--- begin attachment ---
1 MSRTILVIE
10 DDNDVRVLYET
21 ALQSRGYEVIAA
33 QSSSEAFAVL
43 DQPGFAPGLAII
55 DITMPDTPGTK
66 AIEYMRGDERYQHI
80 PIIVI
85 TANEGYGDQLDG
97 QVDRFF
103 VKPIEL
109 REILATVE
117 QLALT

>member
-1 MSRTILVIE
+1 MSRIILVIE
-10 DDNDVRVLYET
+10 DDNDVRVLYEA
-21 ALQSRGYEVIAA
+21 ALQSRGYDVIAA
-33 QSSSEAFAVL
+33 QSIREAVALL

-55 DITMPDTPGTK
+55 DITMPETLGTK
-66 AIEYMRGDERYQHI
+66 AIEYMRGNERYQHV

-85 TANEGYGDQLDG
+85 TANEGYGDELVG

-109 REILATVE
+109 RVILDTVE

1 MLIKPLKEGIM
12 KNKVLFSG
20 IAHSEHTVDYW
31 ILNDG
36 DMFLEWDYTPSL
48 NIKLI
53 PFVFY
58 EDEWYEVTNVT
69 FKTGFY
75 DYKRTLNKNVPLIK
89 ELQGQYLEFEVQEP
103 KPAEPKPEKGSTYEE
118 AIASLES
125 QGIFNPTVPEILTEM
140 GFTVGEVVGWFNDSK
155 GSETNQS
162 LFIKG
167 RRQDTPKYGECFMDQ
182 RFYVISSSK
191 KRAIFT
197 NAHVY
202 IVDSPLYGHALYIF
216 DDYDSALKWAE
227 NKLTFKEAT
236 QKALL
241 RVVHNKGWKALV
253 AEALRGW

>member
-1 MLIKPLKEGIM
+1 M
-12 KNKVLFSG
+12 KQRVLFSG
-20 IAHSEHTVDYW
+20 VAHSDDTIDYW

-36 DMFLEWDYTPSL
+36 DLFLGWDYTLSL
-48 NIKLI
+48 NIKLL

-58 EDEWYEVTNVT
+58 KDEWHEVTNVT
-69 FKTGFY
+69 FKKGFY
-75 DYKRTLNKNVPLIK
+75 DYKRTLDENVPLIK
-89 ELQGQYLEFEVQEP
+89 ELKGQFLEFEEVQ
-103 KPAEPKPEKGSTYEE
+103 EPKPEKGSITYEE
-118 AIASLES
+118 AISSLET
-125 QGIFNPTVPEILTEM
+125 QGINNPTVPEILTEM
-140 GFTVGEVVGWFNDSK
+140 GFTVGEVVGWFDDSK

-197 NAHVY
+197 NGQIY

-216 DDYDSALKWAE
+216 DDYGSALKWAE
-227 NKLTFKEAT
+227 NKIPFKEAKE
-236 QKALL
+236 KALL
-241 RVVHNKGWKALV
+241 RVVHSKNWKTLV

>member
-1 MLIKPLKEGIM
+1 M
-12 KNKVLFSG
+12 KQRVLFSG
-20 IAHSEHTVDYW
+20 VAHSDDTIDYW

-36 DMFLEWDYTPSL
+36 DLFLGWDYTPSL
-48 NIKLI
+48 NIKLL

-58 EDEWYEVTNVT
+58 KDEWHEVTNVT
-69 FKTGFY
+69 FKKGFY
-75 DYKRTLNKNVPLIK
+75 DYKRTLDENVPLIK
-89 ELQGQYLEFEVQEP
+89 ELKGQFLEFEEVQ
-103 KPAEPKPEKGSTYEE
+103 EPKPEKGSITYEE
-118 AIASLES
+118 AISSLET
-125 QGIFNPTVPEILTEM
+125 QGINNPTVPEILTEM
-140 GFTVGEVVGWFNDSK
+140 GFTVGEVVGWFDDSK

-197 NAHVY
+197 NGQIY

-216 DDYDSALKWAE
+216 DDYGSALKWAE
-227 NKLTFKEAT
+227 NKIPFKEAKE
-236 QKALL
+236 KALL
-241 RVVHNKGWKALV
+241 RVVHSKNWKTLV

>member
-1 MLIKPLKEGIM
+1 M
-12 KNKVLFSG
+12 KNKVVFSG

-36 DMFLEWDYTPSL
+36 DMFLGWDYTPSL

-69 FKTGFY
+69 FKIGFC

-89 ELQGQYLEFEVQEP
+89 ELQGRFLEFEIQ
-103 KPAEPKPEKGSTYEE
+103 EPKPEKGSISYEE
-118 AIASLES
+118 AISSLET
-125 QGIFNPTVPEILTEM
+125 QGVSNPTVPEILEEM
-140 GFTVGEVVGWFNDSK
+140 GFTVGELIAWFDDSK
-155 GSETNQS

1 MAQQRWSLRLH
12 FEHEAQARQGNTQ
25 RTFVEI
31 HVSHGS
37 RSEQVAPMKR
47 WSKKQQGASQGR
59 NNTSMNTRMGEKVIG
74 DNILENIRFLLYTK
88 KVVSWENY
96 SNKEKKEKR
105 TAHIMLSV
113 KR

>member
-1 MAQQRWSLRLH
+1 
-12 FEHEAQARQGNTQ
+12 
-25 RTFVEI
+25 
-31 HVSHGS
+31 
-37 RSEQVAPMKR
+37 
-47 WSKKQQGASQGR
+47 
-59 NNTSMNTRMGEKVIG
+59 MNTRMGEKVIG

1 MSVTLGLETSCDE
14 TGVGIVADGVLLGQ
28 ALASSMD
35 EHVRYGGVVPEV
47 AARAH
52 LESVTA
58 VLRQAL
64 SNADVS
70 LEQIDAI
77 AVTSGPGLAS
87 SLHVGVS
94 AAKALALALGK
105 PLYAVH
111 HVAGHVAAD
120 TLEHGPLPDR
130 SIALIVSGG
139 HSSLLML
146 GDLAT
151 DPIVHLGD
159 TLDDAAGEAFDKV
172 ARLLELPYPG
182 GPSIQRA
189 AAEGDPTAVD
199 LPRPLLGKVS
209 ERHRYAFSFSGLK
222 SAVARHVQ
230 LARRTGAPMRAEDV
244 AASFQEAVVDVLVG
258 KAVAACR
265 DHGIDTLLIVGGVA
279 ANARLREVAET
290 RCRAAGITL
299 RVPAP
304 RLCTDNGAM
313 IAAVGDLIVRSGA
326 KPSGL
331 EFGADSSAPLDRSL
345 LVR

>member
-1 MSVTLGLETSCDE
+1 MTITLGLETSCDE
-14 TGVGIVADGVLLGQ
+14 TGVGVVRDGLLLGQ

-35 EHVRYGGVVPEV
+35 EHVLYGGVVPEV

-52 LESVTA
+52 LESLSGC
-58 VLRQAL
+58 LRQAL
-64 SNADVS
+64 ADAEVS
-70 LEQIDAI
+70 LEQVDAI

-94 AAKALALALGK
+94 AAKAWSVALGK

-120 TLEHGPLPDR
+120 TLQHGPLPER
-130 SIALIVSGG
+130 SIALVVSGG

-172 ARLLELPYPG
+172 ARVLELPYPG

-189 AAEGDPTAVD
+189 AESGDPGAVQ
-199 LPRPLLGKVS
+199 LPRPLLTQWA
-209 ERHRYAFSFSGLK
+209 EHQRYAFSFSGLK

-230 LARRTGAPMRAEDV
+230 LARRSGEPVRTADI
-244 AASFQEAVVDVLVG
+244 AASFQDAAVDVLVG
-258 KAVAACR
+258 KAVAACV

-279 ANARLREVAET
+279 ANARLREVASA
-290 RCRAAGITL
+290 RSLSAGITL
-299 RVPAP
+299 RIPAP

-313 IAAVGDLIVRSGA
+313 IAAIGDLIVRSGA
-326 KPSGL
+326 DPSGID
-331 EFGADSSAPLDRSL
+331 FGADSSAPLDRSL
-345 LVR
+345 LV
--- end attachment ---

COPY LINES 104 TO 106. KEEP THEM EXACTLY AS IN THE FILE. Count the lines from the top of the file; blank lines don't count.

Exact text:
-48 NIKLI
+48 NIKLL

-58 EDEWYEVTNVT